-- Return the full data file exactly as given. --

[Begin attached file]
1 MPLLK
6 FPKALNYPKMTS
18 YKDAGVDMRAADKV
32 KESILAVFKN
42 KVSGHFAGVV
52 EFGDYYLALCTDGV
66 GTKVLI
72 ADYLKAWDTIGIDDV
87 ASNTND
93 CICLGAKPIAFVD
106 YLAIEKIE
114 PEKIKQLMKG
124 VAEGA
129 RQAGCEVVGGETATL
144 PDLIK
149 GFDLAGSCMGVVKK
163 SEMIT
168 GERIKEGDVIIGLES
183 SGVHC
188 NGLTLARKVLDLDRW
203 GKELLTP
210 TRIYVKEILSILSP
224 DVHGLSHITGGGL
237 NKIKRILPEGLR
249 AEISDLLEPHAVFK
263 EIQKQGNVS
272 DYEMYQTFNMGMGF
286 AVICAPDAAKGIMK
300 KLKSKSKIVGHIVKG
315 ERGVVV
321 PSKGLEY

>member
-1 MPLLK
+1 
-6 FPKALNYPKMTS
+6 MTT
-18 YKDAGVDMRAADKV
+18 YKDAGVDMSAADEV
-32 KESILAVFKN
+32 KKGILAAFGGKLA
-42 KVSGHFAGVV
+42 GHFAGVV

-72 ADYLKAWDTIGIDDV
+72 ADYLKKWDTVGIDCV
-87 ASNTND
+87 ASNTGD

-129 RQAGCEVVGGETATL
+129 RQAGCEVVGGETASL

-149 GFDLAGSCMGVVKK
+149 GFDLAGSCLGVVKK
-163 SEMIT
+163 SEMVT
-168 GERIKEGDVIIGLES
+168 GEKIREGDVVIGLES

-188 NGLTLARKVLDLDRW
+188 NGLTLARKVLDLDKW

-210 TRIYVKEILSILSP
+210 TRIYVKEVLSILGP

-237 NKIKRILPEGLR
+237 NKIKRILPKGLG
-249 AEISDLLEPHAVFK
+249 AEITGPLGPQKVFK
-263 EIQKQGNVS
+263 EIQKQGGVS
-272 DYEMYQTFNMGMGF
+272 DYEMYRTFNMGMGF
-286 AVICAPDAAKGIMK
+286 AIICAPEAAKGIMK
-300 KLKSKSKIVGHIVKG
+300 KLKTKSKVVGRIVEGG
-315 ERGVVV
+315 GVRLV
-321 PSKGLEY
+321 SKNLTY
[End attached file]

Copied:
1 MPLLK
6 FPKALNYPKMTS
18 YKDAGVDMRAADKV
32 KESILAVFKN
42 KVSGHFAGVV
52 EFGDYYLALCTDGV
66 GTKVLI
72 ADYLKAWDTIGIDDV
87 ASNTND
93 CICLGAKPIAFVD
106 YLAIEKIE
114 PEKIKQLMKG
124 VAEGA
129 RQAGCEVVGGETATL
144 PDLIK
149 GFDLAGSCMGVVKK
163 SEMIT
168 GERIKEGDVIIGLES
183 SGVHC
188 NGLTLARKVLDLDRW
203 GKELLTP
210 TRIYVKEILSILSP
224 DVHGLSHITGGGL
237 NKIKRILPEGLR
249 AEISDLLEPHAVFK
263 EIQKQGNVS
272 DYEMYQTFNMGMGF
286 AVICAPDAAKGIMK
300 KLKSKSKIVGHIVKG
315 ERGVVV
321 PSKGLEY

>member
-1 MPLLK
+1 
-6 FPKALNYPKMTS
+6 MTT
-18 YKDAGVDMRAADKV
+18 YKDAGVDMSAADEV
-32 KESILAVFKN
+32 KKGILAAFGGKLA
-42 KVSGHFAGVV
+42 GHFAGVV

-72 ADYLKAWDTIGIDDV
+72 ADYLKKWDTVGIDCV
-87 ASNTND
+87 ASNTGD

-129 RQAGCEVVGGETATL
+129 RQAGCEVVGGETASL

-149 GFDLAGSCMGVVKK
+149 GFDLAGSCLGVVKK
-163 SEMIT
+163 SEMVT
-168 GERIKEGDVIIGLES
+168 GEKIREGDVVIGLES

-188 NGLTLARKVLDLDRW
+188 NGLTLARKVLDLDKW

-210 TRIYVKEILSILSP
+210 TRIYVKEVLSILGP

-237 NKIKRILPEGLR
+237 NKIKRILPKGLG
-249 AEISDLLEPHAVFK
+249 AEITGPLGPQKVFK
-263 EIQKQGNVS
+263 EIQKQGGVS
-272 DYEMYQTFNMGMGF
+272 DYEMYRTFNMGMGF
-286 AVICAPDAAKGIMK
+286 AIICAPEAAKGIMK
-300 KLKSKSKIVGHIVKG
+300 KLKTKSKVVGRIVEGG
-315 ERGVVV
+315 GVRLV
-321 PSKGLEY
+321 SKNLTY